Offensive line starters Deuce Lutui (76), Levi Brown (center) and Reggie Wells (74) take a break during practice Wednesday morning.
FLAGSTAFF – When Russ Grimm played for the Washington Redskins, he was part of an offensive line that earned a nickname – "The Hogs" – and stayed basically intact for nearly a decade.
The line Grimm now coaches for the Arizona Cardinals doesn't have a nickname. Its length of service as a unit isn't impressive either.
But in this day of free agency and frequent player movement, the Cards do have the same line in place for a second straight season. The Cards haven't had the same linemen start in the same spots the majority of the season for two straight years since 1996-97, and only two other times since 1980.
That continuity is the reason the Cards believe the line can better what was an
improvement last season.
"Chemistry," Grimm said, "has always been a big part of the offensive line."
It's not a simple case of plug and play. Already, starting center Al Johnson has missed a few workouts because of a sore knee, going to Phoenix Wednesday for further tests. Coach Ken Whisenhunt also made it clear that right guard Deuce Lutui will have to up his play to hold off backup Elton Brown. Right tackle Levi Brown is only in his second season.
Unlike last year, however, the group has confidence. Along with left guard Reggie Wells and left tackle Mike Gandy, the unit had a learning curve in 2007. Johnson and Gandy were free-agent newcomers. Brown was just drafted. Grimm and Whisenhunt brought in a new system.
None of those barriers remain in 2008.
"Obviously we're not perfect or where we want to be," Wells said. "But we have taken fewer steps back in terms of preparation and knowing the scheme."
The coaches also have a better idea of how to use their line. Whisenhunt came in with the idea the Cards would use a power-blocking scheme. The learning curve for the linemen, along with running back Edgerrin James' preference to run in zone-blocking schemes, caused a midseason shift.
While the Cards weren't necessarily starting over, it caused hiccups. The players have a better understanding what will be expected this season.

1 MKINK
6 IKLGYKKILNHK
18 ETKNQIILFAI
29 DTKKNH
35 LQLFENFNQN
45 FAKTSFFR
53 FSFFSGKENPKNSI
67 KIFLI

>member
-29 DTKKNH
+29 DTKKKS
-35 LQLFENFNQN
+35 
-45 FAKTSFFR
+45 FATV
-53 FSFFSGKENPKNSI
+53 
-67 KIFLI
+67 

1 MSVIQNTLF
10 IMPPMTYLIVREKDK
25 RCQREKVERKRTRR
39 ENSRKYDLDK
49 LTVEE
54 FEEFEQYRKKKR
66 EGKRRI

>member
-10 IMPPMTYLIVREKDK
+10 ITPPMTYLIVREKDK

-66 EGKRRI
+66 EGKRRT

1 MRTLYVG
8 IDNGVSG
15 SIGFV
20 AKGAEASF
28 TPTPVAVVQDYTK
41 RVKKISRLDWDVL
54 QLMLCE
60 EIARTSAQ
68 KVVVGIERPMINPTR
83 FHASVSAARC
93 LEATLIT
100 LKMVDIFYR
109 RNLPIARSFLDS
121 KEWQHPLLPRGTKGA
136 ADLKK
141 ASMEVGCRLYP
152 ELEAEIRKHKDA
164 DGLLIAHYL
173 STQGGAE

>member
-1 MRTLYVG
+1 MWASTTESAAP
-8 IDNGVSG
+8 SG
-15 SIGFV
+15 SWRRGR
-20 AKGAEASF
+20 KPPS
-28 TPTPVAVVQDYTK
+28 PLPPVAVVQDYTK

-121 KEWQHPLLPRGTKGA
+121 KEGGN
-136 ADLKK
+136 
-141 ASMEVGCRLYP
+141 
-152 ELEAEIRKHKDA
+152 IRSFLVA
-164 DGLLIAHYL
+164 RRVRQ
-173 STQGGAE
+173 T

The Cards could pass protect, allowing just 24 sacks, but they finished 29th in the NFL running the ball.
It didn't all go directly to the line, but there were problems to fix. Being together for a second straight year will help.
"I spoke a lot of Tongan to (Levi) and he didn't like that, so I am learning to speak English," Lutui quipped. "Now, we are on the same page coming from (offseason practices). Communication is the key."
Keeping the same system in place and the same offensive line coach – Wells, going into his sixth season with Arizona, has never had the same offensive line coach for two years straight until now – provides an important base.
Grimm said in today's NFL, a line has to expect changes sometimes. Usually, a team has upgraded with a free-agent addition, which would mean it should be easier to bring a new guy in. Professionalism should count for some chemistry.
The idea of trust, however, is frequently broached by linemen who have finally learned about each other.
"We were all trying to get a feel for each other," Brown said. "At times you could tell we weren't all sure we were doing the right things. But the longer you stick with the same guys, you know what that other guy is going to do."
The current Cardinals aren't likely to last as long as the Hogs. Young Lyle Sendlein waits behind Johnson. Gandy's salary cap number is more than $6 million. Lutui must keep improving.
"You like to keep as many core guys intact as you can," Wells said. "Is it ever possible to keep all of them? Rarely. But we feel we have a fairly young group.
"The more guys you keep together the better."
Contact Darren Urban at firstname.lastname@example.org. Posted 7/30/08.
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